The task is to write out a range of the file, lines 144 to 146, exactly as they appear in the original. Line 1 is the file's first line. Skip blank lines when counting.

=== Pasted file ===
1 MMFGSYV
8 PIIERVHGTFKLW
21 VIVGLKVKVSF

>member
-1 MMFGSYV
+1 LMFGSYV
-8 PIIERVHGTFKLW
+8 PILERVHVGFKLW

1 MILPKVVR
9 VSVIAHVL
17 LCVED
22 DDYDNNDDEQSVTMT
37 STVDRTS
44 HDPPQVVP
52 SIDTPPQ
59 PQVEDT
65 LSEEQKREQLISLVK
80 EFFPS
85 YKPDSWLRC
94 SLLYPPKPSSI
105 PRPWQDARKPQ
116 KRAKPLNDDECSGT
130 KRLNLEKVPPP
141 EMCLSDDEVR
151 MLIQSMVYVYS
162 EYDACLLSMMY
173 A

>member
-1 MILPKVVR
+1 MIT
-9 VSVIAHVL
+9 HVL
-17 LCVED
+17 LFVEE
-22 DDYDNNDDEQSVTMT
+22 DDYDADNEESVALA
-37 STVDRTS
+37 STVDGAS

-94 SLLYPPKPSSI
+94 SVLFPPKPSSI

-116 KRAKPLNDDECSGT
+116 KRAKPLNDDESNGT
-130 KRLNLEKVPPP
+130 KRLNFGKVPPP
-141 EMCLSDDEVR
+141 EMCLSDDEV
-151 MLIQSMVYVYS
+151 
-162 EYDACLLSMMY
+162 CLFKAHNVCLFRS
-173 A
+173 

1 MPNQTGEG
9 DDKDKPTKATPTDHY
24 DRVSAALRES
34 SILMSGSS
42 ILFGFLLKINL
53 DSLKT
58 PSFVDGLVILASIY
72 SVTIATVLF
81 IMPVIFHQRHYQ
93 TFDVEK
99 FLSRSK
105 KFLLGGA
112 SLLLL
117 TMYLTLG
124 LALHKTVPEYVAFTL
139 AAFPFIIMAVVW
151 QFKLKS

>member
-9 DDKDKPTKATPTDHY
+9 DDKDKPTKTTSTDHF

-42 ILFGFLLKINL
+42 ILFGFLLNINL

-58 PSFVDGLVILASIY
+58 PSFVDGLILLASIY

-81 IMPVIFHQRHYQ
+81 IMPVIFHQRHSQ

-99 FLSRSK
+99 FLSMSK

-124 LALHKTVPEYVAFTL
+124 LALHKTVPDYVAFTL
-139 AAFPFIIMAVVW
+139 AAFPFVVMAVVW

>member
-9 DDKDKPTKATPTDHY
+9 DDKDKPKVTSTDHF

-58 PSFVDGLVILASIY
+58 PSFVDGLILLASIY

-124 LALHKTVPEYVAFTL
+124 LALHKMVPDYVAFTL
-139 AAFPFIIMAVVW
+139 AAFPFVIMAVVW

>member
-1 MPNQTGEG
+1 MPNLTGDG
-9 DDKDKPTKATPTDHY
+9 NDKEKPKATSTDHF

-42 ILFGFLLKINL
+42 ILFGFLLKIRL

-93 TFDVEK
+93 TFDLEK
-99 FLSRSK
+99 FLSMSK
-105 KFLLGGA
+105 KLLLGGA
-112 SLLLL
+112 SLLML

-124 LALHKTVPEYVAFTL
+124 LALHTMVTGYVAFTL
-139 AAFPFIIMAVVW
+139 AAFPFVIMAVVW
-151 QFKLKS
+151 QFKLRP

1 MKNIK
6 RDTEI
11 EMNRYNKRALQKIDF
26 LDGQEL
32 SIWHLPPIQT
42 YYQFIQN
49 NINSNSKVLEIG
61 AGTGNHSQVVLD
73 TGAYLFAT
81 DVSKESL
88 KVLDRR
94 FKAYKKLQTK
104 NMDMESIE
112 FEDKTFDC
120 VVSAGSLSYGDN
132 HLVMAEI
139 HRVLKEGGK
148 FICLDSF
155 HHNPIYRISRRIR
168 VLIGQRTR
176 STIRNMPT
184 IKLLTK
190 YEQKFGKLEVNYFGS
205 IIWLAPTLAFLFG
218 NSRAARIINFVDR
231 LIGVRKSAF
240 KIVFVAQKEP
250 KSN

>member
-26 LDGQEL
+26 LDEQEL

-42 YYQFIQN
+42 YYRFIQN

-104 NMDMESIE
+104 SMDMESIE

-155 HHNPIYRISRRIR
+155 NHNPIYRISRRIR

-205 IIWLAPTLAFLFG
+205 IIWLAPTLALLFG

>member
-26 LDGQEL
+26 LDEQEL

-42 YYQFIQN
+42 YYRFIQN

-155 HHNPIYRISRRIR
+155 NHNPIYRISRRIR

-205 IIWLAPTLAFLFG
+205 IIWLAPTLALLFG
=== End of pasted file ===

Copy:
-26 LDGQEL
+26 LDEQEL

-42 YYQFIQN